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Technically speaking, I am a Nittany Lion. By that I mean that I have a degree from Penn State but I only stepped foot on campus a handful of times. And those handful of times all took place within the same week. I did, however, stumble upon a closed football practice while I was there (I was trying to find a school bookstore to buy swag), so I think I’m fairly qualified to give an insider’s perspective on the Penn State’s assistant-coach-sexually-abused-multiple-underage-boys-while-the-head-coach-and-school-administrators-did-nothing-scandal.

Sandusky’s alleged sexual abuse is vile. But it’s been widely established in the press that various people at Penn State, both within the athletic and administrators communities, knew that Jerry Sandusky had engaged in despicable, disgusting acts with underage boys. (Fear not: Despite my insider status, I had no such knowledge.) In my view, as is almost always the case, the cover-up here is worse than the crime. Had any of the assistant coaches – or Joe Paterno, or the school’s athletic director, or the school’s president – contacted law enforcement when Sandusky’s sexual abuse was first witnessed, it’s entirely possible that he would have gone to jail over a decade ago. And, of course, his ability to pimp out underage boys to Penn State donors through a charitable front would have been hampered behind bars.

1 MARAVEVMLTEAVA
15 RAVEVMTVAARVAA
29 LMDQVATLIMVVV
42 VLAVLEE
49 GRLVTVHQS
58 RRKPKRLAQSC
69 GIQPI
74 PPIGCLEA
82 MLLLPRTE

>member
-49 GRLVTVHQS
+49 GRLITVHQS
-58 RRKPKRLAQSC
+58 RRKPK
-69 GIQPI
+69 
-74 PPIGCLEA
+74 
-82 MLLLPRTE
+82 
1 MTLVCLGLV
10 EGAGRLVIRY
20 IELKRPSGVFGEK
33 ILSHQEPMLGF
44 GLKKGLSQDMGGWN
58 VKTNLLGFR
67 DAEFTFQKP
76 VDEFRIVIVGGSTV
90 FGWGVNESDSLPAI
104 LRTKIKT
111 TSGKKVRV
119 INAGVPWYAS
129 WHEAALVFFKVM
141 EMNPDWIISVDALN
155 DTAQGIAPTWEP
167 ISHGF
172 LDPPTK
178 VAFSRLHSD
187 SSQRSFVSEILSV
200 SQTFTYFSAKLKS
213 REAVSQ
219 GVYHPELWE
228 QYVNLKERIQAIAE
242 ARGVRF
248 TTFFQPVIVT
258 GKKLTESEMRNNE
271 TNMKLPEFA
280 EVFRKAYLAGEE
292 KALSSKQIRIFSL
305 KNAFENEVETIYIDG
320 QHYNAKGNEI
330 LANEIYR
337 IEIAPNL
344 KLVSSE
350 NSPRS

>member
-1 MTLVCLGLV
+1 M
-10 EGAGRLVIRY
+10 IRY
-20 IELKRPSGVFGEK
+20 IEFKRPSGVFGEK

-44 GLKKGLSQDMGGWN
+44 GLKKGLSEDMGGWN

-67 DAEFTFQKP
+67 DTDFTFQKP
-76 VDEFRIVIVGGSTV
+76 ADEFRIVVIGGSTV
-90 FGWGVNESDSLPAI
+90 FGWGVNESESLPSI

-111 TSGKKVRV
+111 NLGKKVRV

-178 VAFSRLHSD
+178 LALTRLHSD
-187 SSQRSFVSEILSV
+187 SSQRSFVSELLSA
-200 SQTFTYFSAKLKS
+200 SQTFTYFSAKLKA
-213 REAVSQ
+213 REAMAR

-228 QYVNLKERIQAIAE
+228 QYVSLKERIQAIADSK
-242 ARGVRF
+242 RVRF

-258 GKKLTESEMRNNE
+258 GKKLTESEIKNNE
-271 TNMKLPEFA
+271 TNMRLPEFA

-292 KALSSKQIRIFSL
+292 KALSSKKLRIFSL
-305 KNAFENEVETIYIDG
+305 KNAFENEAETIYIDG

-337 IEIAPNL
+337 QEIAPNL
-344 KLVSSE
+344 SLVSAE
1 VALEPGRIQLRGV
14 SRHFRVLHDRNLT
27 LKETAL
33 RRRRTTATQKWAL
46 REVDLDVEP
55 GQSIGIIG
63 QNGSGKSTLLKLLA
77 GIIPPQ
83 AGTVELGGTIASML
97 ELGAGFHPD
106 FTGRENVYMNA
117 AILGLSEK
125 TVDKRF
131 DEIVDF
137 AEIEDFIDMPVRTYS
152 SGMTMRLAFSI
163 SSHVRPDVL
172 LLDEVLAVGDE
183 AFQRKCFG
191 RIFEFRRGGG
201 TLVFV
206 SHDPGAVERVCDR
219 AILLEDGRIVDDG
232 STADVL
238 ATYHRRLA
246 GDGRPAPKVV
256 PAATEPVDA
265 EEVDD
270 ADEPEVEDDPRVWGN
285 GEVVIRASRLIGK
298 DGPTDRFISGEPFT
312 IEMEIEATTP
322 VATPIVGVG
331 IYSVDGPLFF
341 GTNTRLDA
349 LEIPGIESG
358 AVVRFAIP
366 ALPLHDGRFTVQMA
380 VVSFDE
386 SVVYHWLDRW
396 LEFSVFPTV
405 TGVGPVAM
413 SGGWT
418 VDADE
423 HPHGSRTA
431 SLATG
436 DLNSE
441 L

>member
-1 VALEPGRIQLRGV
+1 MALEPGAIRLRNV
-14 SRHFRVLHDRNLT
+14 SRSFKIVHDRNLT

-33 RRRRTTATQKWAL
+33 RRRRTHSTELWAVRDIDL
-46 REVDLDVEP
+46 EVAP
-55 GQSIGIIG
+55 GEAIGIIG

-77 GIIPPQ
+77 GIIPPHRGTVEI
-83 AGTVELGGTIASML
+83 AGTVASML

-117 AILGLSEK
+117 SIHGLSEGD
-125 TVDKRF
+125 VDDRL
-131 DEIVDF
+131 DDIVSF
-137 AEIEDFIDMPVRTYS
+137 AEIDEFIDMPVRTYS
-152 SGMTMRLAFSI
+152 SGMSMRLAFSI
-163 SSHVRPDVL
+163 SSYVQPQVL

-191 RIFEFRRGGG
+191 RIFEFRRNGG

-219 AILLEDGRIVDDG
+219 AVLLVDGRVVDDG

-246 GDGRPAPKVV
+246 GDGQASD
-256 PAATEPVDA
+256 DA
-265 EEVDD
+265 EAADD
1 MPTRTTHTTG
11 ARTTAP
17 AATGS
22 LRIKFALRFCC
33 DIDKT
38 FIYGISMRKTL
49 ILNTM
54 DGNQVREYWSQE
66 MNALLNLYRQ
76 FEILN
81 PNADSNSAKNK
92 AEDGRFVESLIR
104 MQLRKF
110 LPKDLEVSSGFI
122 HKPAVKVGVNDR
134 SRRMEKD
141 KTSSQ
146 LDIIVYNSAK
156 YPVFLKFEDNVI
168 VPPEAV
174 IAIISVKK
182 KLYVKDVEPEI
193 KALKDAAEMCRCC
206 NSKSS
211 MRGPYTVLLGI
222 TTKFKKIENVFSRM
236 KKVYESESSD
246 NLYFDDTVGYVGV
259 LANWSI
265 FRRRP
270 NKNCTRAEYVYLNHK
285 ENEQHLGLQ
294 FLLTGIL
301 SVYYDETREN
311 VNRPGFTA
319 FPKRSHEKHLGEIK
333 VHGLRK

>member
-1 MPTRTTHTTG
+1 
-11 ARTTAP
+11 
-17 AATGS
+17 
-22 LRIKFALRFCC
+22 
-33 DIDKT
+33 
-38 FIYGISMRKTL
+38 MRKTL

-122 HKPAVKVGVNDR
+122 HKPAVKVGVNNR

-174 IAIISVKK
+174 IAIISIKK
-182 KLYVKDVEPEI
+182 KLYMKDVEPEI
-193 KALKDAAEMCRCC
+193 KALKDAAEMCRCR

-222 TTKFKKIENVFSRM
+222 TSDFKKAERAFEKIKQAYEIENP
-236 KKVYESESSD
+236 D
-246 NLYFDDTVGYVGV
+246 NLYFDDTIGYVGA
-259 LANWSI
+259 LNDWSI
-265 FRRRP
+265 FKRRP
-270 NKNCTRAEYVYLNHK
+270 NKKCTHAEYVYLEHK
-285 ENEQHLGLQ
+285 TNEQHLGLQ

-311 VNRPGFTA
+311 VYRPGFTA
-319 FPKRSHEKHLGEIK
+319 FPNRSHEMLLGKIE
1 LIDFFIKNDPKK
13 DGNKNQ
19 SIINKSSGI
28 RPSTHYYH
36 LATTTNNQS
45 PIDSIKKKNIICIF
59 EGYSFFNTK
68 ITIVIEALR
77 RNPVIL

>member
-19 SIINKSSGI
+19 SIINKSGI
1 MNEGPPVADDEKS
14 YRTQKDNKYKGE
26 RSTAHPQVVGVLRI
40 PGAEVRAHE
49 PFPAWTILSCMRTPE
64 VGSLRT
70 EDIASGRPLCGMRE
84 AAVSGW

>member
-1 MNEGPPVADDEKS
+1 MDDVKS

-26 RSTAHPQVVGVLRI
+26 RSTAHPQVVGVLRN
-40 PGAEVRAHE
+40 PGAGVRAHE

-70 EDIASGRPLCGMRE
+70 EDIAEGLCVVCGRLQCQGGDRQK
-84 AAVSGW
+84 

I cannot understand the Penn State community’s support for Joe Paterno. I watched the Board of Trustees’ press conference on Wednesday night when they announced Paterno would be relieved of his position; you could hear the crowd gasp. And they were the neutral press. Then I watched as Penn State students – my (kinda, sorta) brethren – spontaneously gathered in front of Old Main to protest Paterno’s firing. Then they kind of rioted. This wasn’t entirely unexpected: It’s a tough economy and the kids from Philadelphia wanted to show their friends from elsewhere in the state, who can’t necessarily afford a vacation, what’s it like in big city.

To be fair, I never understood Paterno’s god-like stature in State College from the outset. I get that he built Penn State’s football program into one of the best in the country and, by doing so, put Penn State on the map. But what lesson would Penn State students – or anyone else for that matter – have taken from Paterno being allowed to stay? Football is more important than morality? Senility is a viable legal defense?

And, Penn State, let’s be honest with ourselves: Paterno wasn’t really running the show full-time anymore, either. Or even part-time. He was a figure-head. His presence helped both recruiting and fundraising, but it was also impossible to understand much of what he said. He was, if you’ll allow the comparison, State College’s Queen of England. He had to go.

On another note, as the value of my Penn State degree dropped precipitously over the last few days, I’d also like to formally request a refund for my tuition.